Skip to Content
Home > Patients & Visitors > Health Library > Electroencephalogram (EEG)
An electroencephalogram (EEG) is a test that
measures and records the electrical activity of your brain. Special sensors
called electrodes are attached to your head. They're hooked by
wires to a computer. The computer records your brain's electrical activity on
the screen. Or it may record the activity on paper as wavy lines. Changes from the normal pattern of electrical activity can show certain conditions, such as seizures.
EEG may be done to:
Before the day of the
EEG test, tell your doctor if you are taking any
medicines. Your doctor may ask you to stop taking certain medicines before the test. They include
sedatives and tranquilizers, muscle relaxants,
sleeping aids, and medicines used to treat seizures. These
medicines can affect your brain's usual electrical activity. Taking them may affect your test results.
Do not eat or drink things that have caffeine for 12 hours before the test. This includes coffee, tea, cola, and chocolate.
The electrodes will be attached to your scalp. Make sure that
your hair is clean before the test. Don't put sprays, oils, creams, or lotions in your hair. Shampoo your
hair and rinse with clear water the night before or the morning of the test.
Do not put any hair conditioner or oil in your hair after you wash it.
find certain types of abnormal electrical activity in the brain, you may have
to be asleep during the test. You may be asked not to sleep at all the
night before the test. Or you may need to sleep less (about 4 or 5 hours) by going to bed
late and getting up early. If your child is going to be tested,
try to keep him or her from taking naps just before the test. If you know that
you are going to have an EEG with little or no sleep, plan to have someone drive you to
and from the test.
An EEG may be
done in a hospital or in a doctor's office. An EEG technologist does the test. The EEG
record is read by a doctor who is trained to diagnose and treat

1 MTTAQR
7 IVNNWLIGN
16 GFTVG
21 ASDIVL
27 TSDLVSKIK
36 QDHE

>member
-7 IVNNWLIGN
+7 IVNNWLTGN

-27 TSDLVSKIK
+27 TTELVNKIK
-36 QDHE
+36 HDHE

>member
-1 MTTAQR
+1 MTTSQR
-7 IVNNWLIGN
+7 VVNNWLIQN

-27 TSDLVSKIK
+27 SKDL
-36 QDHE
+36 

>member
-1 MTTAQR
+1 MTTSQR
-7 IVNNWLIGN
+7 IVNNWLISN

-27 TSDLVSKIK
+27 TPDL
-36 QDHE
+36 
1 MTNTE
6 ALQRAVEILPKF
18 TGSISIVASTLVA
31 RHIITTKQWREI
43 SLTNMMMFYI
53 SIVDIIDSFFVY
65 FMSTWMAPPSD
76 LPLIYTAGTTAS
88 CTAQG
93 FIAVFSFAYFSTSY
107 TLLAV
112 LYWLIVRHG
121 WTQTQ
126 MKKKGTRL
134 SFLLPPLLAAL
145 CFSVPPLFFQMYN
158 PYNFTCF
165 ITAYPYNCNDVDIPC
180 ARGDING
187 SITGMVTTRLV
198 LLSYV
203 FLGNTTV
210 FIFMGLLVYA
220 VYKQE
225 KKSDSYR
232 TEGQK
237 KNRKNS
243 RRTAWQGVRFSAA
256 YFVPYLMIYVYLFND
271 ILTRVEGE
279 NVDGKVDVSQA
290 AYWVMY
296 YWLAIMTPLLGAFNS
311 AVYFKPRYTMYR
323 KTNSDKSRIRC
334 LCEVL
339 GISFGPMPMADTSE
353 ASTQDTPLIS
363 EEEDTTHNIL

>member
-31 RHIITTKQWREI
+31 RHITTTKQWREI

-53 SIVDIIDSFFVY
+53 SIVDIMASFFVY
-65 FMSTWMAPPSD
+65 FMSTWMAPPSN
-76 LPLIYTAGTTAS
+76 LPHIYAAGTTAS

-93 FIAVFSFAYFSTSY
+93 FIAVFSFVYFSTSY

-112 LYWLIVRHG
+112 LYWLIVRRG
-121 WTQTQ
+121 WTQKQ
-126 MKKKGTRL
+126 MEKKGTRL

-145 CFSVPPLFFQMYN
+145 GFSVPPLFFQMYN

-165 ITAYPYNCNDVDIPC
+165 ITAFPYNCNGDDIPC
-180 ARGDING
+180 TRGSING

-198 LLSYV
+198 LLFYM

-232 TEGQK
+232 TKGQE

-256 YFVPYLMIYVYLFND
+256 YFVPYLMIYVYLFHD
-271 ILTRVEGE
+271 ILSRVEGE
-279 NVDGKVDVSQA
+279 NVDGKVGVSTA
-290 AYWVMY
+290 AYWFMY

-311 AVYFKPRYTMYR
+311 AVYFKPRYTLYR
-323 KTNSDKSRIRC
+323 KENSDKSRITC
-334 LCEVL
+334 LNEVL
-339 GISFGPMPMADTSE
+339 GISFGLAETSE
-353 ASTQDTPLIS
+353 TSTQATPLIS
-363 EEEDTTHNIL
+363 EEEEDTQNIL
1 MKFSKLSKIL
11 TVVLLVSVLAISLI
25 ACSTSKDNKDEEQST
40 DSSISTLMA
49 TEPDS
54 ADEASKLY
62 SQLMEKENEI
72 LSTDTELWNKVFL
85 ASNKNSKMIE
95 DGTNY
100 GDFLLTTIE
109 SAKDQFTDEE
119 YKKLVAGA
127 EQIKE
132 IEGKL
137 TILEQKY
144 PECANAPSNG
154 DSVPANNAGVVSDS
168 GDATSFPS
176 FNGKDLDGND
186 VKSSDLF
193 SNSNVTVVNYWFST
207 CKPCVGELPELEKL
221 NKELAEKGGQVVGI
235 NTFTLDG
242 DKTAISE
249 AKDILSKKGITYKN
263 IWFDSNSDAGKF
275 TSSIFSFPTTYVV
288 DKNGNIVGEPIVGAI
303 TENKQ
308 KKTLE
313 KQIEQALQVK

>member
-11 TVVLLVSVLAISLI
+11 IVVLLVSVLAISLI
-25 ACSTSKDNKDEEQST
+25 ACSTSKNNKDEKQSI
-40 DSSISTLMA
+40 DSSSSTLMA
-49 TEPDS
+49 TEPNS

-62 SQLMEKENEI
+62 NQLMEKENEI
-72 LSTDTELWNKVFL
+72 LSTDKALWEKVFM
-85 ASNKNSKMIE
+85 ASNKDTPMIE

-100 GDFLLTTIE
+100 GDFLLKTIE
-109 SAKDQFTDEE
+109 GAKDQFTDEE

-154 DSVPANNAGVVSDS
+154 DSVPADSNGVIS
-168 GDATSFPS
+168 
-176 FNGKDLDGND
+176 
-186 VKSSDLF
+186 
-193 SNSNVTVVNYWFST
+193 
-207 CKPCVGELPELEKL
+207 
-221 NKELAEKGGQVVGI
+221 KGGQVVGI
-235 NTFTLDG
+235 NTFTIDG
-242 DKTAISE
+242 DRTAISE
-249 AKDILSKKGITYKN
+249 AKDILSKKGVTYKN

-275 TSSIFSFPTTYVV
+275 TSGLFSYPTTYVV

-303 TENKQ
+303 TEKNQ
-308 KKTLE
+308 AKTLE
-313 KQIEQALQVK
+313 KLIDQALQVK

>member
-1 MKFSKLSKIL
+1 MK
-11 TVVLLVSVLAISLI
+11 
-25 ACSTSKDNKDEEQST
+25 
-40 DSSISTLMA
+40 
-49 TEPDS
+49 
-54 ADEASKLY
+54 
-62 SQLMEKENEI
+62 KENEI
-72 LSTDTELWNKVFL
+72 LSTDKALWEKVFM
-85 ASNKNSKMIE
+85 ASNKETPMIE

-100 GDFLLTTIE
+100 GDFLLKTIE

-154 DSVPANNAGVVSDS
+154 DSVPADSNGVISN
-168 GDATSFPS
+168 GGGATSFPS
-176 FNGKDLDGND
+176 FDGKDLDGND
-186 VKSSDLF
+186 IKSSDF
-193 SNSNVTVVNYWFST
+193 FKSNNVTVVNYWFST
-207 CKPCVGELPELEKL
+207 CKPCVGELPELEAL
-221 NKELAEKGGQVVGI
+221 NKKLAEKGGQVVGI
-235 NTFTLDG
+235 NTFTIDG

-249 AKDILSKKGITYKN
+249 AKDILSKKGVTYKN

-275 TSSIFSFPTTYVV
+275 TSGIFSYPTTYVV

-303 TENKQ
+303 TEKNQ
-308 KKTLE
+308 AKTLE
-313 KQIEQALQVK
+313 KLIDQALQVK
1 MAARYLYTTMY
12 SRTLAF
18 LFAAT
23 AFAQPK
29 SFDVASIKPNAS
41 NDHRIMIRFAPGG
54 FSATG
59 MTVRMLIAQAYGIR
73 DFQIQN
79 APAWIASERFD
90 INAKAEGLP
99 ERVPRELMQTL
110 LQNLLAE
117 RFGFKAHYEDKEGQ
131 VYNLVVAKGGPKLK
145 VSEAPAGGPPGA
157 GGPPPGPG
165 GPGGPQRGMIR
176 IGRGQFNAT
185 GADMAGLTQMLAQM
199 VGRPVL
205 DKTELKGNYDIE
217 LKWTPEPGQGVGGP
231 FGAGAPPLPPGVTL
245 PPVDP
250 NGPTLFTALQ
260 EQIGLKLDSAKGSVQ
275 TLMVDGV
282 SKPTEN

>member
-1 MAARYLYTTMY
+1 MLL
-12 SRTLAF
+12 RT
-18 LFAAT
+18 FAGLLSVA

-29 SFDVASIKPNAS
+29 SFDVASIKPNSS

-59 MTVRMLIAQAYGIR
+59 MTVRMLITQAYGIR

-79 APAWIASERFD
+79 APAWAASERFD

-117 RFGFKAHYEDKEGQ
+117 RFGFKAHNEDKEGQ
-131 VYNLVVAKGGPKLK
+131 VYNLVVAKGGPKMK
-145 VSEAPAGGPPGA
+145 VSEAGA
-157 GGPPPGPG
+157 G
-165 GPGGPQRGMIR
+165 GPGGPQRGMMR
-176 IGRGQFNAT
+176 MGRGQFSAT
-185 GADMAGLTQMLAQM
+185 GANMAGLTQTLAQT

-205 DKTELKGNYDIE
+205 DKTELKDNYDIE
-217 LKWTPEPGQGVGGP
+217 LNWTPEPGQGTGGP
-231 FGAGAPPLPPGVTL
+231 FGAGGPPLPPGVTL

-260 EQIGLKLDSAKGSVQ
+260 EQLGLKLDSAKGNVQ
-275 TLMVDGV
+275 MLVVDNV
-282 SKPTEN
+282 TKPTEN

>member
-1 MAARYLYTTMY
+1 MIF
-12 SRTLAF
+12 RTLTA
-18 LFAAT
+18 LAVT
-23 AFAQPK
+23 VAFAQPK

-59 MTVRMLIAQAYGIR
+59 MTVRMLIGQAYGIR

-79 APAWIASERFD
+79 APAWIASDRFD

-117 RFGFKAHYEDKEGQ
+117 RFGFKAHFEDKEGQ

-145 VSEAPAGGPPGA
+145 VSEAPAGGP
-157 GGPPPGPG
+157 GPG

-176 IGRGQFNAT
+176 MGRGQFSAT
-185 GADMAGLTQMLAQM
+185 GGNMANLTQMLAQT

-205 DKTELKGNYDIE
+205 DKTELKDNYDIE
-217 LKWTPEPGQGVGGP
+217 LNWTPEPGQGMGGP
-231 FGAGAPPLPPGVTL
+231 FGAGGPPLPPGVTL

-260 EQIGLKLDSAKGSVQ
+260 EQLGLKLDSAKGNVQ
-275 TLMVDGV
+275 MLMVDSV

problems that affect the nervous system (neurologist).
You will be asked to lie on
your back on a bed or table. Or you may sit in a chair with your eyes closed. The EEG
technologist will attach several flat metal discs (electrodes) to different
places on your head. A sticky paste is used to hold them in place. Instead of separate electrodes, you may wear a
cap with several fixed electrodes. In rare cases, the electrodes may be attached to the scalp with
The electrodes are hooked by wires to a computer
that records the electrical activity in the brain. A machine can show the
activity as a series of wavy lines on a piece of
paper. Or the activity may be shown as an image on the computer screen.
You will need to lie still with your
eyes closed during the recording. The technologist will watch you directly or through a window
during the test. The recording may be stopped from time to time. This allows you to
stretch and change your position.
The technologist may ask you to
do different things during the test to see what activity your brain does at
An EEG takes 1 to 2 hours. After the test, you may do your
normal activities. But if you had little or no sleep or were given a sleep medicine,
have someone drive you home after the test.
There is no pain during an
Paste may be used to hold the
electrodes in place. Some of the paste may stick in your hair after the test. You will have
to wash your hair to get it out. If needle electrodes are used (which is rare),
you will feel a brief, sharp prick when
each electrode is put in. It will feel kind of like having a hair pulled out. If electrodes are placed in your nose, they may
tickle. Rarely, this may cause some soreness or a small amount of
bleeding for 1 to 2 days after the test.
If you are asked to
breathe fast, you may feel lightheaded or have some numbness in your
fingers. This is normal. It will go away a few minutes after you start
breathing normally again.
An EEG is a very safe
test. The electrical activity of your brain is recorded. But no electrical current is put into your body. An EEG is not the same as